The apostles witness the very public resurrection of the son of the widow of Nain, (Luke 7:11-17) the more private raising of Jairus’ daughter, (Luke 8:49-57) the dramatic resurrection of Lazarus after three days in the tomb, (John 11:1-44) as well as the crowds that subsequently gathered as a result, hoping to see Lazarus whom Jesus had raised from the dead. (John 12:9) Jesus even declares, “I am the resurrection and the life.” (John 11:25) Yet in spite of all these predictions and all this alleged first-hand experience, the apostles remain the Twelve Stooges, thicker than two short planks, the dumbest yokels in all of yokeldom—they can’t understand what Jesus means by ‘rising from the dead’ (Mark 9:32) even after the Master calls them aside and Jesusplains it all. (Mark 10:32)

Peter is an example of this terminal cluelessness. Jesus heals Peter’s mother-in-law, (Mark 1:29-31) Peter witnesses Jesus’ glorious transfiguration, (Mark 9:2) and Peter even walks with Jesus on water. (Matthew 14:22-33) Peter sees Jesus miraculously multiply loaves and fishes to feed a multitude, cast out demons, calm a storm, heal the lame and blind, and Peter declares of Jesus, “You are the Christ, the Son of the living God.” (Matthew 16:16) So when the women—not the apostles—discover Jesus’ tomb is empty and Peter runs to see it for himself, (John 20:3-4) you’ll never guess what Peter and his pals do next:

“I’m going fishing,” Simon Peter told them, and they said, “We’ll go with you.” (John 21:3)

Because what else would you do after the long-anticipated appearance of God’s Very Own Messiah who heals your mother-in-law, performs miracles galore right before your very eyes, gets transfigured along with Moses and Elijah as God’s voice speaks out of a cloud, predicts his own resurrection, and three days later, sure enough, you find the tomb empty? Well, go fishing apparently. And so begins a series of mind-boggling non-sequiturs, contradictory reports, unlikely scenarios, and “proofs” that read suspiciously like thinly disguised folklore.

Given the crucial role of Jesus’ resurrection, wouldn’t we expect plenty of witnesses—at least as many as witnessed the raising of Lazarus or the Transfiguration? Well then, we have bad news and even worse news. Let’s start with the worse news: according to the canonical gospels—Matthew, Mark, Luke, and John—no one actually sees Jesus rise from the dead. Cook on that for a minute. Despite the repeated predictions that he will rise from the dead after three days, (Mark 8:31; 9:31; 10:32-34) not a single one of his apostles shows up to see it happen. Let’s hear that again, just to be sure: No. One. Sees. Jesus. Leave. The. Tomb.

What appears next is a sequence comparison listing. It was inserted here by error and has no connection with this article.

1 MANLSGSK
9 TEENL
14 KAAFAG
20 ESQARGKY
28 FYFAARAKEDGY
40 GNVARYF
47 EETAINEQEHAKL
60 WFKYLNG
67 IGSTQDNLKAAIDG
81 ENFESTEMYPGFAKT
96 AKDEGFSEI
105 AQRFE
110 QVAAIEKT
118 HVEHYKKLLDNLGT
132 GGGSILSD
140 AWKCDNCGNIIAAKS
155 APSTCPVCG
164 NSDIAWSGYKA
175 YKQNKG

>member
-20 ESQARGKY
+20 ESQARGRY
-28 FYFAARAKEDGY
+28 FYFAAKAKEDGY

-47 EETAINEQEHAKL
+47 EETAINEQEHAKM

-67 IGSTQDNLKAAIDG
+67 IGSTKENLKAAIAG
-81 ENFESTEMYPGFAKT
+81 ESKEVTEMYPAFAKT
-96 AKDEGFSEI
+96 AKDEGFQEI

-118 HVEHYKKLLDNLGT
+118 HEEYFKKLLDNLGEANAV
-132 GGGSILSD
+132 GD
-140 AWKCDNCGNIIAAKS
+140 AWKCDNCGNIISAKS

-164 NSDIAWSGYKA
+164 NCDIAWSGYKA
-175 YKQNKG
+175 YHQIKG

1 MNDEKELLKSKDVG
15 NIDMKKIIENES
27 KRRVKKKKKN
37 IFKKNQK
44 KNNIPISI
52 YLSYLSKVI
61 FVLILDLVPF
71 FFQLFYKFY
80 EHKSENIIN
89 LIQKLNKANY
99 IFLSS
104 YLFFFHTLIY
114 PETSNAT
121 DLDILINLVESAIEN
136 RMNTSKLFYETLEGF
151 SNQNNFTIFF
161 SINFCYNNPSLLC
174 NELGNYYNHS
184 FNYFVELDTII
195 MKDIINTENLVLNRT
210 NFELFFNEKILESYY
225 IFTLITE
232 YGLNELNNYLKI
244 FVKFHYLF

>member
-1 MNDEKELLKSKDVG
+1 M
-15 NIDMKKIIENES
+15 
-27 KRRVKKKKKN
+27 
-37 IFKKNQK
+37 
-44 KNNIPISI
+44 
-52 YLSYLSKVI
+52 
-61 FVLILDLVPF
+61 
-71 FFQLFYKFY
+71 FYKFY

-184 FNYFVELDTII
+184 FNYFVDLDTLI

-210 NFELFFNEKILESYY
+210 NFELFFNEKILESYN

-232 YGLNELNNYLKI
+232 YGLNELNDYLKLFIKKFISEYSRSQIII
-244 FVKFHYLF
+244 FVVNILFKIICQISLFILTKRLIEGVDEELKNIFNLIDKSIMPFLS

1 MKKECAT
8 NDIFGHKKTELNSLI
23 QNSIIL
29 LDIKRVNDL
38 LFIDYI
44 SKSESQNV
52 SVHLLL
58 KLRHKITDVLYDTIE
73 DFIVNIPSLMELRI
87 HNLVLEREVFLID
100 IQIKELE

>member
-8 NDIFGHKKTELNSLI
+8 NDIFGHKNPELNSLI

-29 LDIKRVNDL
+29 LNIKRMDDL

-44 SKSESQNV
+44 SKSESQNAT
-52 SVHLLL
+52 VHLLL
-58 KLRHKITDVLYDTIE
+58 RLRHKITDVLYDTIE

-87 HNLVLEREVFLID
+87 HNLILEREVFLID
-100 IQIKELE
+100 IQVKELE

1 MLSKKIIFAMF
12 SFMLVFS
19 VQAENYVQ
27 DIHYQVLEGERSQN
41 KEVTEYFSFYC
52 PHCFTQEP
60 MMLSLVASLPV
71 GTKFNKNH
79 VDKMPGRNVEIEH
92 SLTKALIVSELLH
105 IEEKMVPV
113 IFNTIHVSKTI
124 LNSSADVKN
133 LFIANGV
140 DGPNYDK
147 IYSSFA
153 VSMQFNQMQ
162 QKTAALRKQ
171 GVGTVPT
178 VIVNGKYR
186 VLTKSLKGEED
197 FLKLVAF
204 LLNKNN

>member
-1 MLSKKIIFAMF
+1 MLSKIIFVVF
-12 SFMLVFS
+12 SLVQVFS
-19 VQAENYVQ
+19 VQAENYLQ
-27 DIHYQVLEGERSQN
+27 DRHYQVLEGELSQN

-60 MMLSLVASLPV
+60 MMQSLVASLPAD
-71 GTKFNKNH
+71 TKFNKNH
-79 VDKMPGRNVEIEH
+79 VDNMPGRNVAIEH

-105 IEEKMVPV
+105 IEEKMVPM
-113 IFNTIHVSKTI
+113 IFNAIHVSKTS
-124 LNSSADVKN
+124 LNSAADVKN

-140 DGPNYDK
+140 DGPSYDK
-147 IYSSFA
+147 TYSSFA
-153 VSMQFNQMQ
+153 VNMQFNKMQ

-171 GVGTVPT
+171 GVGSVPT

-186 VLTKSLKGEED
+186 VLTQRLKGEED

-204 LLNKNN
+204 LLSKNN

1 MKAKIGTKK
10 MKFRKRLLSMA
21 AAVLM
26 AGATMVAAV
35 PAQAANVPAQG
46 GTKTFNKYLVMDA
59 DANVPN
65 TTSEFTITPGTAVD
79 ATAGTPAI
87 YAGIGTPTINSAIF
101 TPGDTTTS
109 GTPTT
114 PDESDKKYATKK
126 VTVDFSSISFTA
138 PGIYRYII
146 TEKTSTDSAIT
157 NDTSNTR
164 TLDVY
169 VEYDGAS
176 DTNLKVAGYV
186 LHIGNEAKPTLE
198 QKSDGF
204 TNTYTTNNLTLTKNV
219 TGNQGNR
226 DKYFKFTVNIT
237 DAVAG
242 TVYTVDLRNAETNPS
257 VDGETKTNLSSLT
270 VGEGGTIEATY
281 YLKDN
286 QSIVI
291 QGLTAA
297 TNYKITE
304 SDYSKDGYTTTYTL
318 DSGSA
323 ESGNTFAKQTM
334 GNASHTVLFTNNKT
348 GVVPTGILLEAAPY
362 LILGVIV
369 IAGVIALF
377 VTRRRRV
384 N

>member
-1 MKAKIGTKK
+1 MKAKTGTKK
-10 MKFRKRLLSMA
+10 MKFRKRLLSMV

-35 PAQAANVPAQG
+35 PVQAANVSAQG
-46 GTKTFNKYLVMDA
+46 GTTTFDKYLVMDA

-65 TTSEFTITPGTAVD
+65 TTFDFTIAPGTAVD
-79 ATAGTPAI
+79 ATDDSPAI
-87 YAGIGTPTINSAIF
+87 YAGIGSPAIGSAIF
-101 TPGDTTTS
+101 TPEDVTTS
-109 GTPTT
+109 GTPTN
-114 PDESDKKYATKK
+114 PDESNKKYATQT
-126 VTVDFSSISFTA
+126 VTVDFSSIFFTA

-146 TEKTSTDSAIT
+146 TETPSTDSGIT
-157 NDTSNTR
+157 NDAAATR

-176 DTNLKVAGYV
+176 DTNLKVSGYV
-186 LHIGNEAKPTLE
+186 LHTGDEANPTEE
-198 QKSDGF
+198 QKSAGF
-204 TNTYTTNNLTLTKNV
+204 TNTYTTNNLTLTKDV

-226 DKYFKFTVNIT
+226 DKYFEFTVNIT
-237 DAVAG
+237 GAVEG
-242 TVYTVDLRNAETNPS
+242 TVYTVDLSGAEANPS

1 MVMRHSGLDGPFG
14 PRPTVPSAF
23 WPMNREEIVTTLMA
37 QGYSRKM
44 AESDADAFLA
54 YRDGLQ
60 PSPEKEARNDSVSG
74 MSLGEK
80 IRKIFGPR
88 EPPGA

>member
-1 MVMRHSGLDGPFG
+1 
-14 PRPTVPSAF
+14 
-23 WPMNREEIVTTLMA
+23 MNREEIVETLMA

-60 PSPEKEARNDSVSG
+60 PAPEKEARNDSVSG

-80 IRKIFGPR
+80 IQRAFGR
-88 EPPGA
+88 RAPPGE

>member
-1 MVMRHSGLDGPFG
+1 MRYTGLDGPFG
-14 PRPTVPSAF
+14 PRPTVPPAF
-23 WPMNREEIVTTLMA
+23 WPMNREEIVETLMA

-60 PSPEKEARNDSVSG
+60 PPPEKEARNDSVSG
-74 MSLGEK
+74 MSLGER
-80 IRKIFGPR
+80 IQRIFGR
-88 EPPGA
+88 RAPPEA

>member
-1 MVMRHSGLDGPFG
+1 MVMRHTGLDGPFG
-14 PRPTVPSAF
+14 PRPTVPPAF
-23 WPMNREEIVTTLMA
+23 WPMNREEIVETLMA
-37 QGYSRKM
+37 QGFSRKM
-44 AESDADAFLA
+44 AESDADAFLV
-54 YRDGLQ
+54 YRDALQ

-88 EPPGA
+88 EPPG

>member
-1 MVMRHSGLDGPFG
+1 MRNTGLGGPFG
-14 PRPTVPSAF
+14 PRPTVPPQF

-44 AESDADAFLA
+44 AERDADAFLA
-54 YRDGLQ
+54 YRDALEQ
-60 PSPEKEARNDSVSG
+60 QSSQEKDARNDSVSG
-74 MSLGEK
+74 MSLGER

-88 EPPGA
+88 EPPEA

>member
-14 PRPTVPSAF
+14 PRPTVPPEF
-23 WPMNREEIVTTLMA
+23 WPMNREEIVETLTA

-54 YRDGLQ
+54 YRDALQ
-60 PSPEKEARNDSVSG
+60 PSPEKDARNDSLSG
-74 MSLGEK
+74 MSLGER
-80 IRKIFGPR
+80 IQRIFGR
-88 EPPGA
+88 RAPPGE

If you think that’s already about as bad as it can get, brace yourself. When some of the women who followed Jesus visited the tomb and discovered it empty, Mark, the earliest gospel, tells us, “And they left the tomb running, for they were trembling and beside themselves, and they said nothing to anyone because they were afraid.” (Mark 16:8) And for whatever reason, that’s how the first gospel account left matters—with no prior belief, stated or implied, that his disciples expected to find Jesus had risen from the dead. Now clearly Matthew, Luke, and John couldn’t let the story end that way, but when they buffed it up theologically they just introduced even more incoherence, confusion, and contradiction.

First, let’s go back to the women who found the empty tomb. Recall that Jesus taught “plainly,” “openly”—the word Mark uses is parrhēsia, which mean “unambiguously” (Mark 8: 32)—that he would die and rise from the dead after three days and when Peter tries to tell him that’s nonsense, Jesus rebukes Peter in the strongest possible terms, the famous “Get behind me, Satan!” logion. (Matthew 16:23) But when John retells the resurrection tale, the women propose a natural—not a supernatural—explanation for the missing corpse: “They’ve taken my Lord away and I don’t know where they’ve put him!” (John 20:13) So in short, the iconic “empty tomb,” Men in White notwithstanding, was not proof that Jesus had risen from the dead; according to Mark and John it’s instead a source of confusion and fear.